NMU faculty and students learn new automotive cybersecurity system
Trainees will potentially teach the system to other college students as well as kids of all ages
MARQUETTE, Mich. (WLUC) - With car monitors and a dashboard simulator, a group of Northern Michigan University faculty and students is learning how vehicles operate through coding.
“Not many schools have this kind of stuff,” said Dr. Jim Marquardson, an associate professor of Information Assurance and Cyber Defense. “We want to get this kind of technology in the hands of as many students as possible.”
Dr. Marquardson and others have been training this week to use a new cybersecurity system funded by a $2.4 million Marshall Plan for Cyber Talent Grant. Training instructor Tim Brom says it could be a difference maker for the school.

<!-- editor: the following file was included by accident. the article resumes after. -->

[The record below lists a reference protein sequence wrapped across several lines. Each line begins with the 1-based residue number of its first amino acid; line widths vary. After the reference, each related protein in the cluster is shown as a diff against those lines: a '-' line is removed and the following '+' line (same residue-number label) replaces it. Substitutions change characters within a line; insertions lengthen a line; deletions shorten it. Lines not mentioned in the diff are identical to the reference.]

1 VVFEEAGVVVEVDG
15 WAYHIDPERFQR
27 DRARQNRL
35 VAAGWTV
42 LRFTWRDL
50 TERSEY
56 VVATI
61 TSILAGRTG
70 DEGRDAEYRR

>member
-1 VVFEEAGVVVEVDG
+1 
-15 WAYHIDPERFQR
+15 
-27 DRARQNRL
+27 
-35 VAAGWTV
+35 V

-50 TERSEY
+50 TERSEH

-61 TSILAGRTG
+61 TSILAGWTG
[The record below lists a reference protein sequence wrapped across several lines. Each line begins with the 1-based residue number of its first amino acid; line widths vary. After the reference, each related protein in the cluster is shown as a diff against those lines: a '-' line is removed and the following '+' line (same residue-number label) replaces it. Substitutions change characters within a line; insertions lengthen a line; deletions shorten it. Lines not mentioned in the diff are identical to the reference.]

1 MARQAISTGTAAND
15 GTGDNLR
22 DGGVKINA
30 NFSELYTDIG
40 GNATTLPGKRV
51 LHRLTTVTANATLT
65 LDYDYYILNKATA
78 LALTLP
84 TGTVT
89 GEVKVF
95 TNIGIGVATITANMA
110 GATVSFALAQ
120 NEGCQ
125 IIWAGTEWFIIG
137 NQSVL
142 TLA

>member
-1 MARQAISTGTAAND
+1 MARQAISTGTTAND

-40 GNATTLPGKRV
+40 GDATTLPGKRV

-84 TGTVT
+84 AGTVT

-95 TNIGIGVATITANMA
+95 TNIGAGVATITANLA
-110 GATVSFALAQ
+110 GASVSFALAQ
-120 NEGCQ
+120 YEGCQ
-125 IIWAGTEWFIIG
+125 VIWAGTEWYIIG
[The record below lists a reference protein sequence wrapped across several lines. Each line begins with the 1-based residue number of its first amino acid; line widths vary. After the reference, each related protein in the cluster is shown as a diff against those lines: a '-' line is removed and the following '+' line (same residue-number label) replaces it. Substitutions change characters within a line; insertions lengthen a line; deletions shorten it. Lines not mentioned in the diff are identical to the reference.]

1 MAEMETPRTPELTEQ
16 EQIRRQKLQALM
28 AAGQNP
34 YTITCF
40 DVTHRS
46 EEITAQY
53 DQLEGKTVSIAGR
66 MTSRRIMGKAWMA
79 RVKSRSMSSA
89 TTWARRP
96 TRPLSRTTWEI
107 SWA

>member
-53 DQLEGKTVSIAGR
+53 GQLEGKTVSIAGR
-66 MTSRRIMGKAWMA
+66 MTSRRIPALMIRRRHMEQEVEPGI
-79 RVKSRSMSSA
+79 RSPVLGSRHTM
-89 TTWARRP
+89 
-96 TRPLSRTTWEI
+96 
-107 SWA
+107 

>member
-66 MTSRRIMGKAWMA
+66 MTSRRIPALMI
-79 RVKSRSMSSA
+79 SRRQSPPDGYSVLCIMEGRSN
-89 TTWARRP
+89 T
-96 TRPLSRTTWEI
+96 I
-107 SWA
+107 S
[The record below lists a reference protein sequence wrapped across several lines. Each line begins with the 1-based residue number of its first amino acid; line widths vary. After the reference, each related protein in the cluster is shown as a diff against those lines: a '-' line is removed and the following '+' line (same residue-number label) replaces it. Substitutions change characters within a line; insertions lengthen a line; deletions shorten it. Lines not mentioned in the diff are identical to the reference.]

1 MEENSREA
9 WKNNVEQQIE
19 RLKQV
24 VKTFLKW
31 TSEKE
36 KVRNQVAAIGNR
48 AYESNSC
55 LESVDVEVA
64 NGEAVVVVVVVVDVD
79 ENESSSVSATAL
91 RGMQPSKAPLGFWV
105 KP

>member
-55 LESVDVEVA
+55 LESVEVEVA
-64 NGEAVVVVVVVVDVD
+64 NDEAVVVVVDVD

“I think it’s something that students should consider when thinking about a career in cybersecurity, especially in automotive cybersecurity,” he said. “There are just not many programs like this one.”
In a matter of months, other NMU students will be revving up and learning how specific coding goes from the computer to the dashboard. Trainees are also on track to teach kids of all ages about the system.
Dr. Marquardson says some K-12 students with basic coding experience could expand their horizons.
“They can transition those skills to learn how the code works on cars,” he stated. “Hopefully, they’ll be able to find ways to make those cars run securely.”
“Automotive cybersecurity wasn’t a career five years ago,” Brom explained. “It is now, so keeping up with how that industry’s changing and the change in requirements is important.”
With the new system, it could be code for a new wave of future automotive cybersecurity experts.
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